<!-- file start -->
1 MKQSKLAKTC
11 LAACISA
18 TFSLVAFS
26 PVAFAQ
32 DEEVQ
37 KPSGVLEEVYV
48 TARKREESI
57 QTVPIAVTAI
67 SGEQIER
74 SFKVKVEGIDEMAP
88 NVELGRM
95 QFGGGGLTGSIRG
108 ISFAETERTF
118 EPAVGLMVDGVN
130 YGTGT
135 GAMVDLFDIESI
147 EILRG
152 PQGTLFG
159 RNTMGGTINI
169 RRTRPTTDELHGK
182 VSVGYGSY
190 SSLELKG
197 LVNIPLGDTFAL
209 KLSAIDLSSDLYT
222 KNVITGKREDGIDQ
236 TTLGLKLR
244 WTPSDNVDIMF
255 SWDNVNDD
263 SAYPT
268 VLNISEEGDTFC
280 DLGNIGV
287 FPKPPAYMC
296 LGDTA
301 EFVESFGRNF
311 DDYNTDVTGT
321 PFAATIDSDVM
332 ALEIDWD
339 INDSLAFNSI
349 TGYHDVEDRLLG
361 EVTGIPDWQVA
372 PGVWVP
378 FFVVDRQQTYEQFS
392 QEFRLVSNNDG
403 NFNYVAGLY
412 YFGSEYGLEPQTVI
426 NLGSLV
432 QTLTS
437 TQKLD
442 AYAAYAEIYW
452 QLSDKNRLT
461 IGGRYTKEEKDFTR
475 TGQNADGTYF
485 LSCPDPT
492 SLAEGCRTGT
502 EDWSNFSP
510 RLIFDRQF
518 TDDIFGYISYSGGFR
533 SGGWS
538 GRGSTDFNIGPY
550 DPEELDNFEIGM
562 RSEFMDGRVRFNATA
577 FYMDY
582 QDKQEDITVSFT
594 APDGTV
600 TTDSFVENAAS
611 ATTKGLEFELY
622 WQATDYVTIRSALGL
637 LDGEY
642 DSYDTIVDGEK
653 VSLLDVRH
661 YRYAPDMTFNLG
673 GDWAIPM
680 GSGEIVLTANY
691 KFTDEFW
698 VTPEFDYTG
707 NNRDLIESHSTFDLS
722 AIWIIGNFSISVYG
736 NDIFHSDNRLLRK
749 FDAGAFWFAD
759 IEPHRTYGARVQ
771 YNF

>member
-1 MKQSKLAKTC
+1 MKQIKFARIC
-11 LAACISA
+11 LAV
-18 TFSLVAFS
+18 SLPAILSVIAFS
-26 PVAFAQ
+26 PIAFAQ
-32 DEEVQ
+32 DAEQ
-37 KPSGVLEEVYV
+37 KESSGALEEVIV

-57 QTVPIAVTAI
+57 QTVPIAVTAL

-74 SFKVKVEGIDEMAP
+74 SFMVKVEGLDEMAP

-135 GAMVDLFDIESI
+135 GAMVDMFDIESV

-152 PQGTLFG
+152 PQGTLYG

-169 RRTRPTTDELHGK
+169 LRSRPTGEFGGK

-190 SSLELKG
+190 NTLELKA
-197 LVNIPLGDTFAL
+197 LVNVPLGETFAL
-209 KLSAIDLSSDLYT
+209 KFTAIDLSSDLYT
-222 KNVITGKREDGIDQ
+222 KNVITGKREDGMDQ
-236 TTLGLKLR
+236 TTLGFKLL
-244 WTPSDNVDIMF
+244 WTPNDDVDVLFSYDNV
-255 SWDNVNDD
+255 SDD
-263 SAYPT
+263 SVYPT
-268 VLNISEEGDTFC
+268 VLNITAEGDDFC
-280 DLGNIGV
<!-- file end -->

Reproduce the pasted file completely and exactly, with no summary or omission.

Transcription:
1 MKQSKLAKTC
11 LAACISA
18 TFSLVAFS
26 PVAFAQ
32 DEEVQ
37 KPSGVLEEVYV
48 TARKREESI
57 QTVPIAVTAI
67 SGEQIER
74 SFKVKVEGIDEMAP
88 NVELGRM
95 QFGGGGLTGSIRG
108 ISFAETERTF
118 EPAVGLMVDGVN
130 YGTGT
135 GAMVDLFDIESI
147 EILRG
152 PQGTLFG
159 RNTMGGTINI
169 RRTRPTTDELHGK
182 VSVGYGSY
190 SSLELKG
197 LVNIPLGDTFAL
209 KLSAIDLSSDLYT
222 KNVITGKREDGIDQ
236 TTLGLKLR
244 WTPSDNVDIMF
255 SWDNVNDD
263 SAYPT
268 VLNISEEGDTFC
280 DLGNIGV
287 FPKPPAYMC
296 LGDTA
301 EFVESFGRNF
311 DDYNTDVTGT
321 PFAATIDSDVM
332 ALEIDWD
339 INDSLAFNSI
349 TGYHDVEDRLLG
361 EVTGIPDWQVA
372 PGVWVP
378 FFVVDRQQTYEQFS
392 QEFRLVSNNDG
403 NFNYVAGLY
412 YFGSEYGLEPQTVI
426 NLGSLV
432 QTLTS
437 TQKLD
442 AYAAYAEIYW
452 QLSDKNRLT
461 IGGRYTKEEKDFTR
475 TGQNADGTYF
485 LSCPDPT
492 SLAEGCRTGT
502 EDWSNFSP
510 RLIFDRQF
518 TDDIFGYISYSGGFR
533 SGGWS
538 GRGSTDFNIGPY
550 DPEELDNFEIGM
562 RSEFMDGRVRFNATA
577 FYMDY
582 QDKQEDITVSFT
594 APDGTV
600 TTDSFVENAAS
611 ATTKGLEFELY
622 WQATDYVTIRSALGL
637 LDGEY
642 DSYDTIVDGEK
653 VSLLDVRH
661 YRYAPDMTFNLG
673 GDWAIPM
680 GSGEIVLTANY
691 KFTDEFW
698 VTPEFDYTG
707 NNRDLIESHSTFDLS
722 AIWIIGNFSISVYG
736 NDIFHSDNRLLRK
749 FDAGAFWFAD
759 IEPHRTYGARVQ
771 YNF

>member
-1 MKQSKLAKTC
+1 MKQIKFARIC
-11 LAACISA
+11 LAV
-18 TFSLVAFS
+18 SLPAILSVIAFS
-26 PVAFAQ
+26 PIAFAQ
-32 DEEVQ
+32 DAEQ
-37 KPSGVLEEVYV
+37 KESSGALEEVIV

-57 QTVPIAVTAI
+57 QTVPIAVTAL

-74 SFKVKVEGIDEMAP
+74 SFMVKVEGLDEMAP

-135 GAMVDLFDIESI
+135 GAMVDMFDIESV

-152 PQGTLFG
+152 PQGTLYG

-169 RRTRPTTDELHGK
+169 LRSRPTGEFGGK

-190 SSLELKG
+190 NTLELKA
-197 LVNIPLGDTFAL
+197 LVNVPLGETFAL
-209 KLSAIDLSSDLYT
+209 KFTAIDLSSDLYT
-222 KNVITGKREDGIDQ
+222 KNVITGKREDGMDQ
-236 TTLGLKLR
+236 TTLGFKLL
-244 WTPSDNVDIMF
+244 WTPNDDVDVLFSYDNV
-255 SWDNVNDD
+255 SDD
-263 SAYPT
+263 SVYPT
-268 VLNISEEGDTFC
+268 VLNITAEGDDFC
-280 DLGNIGV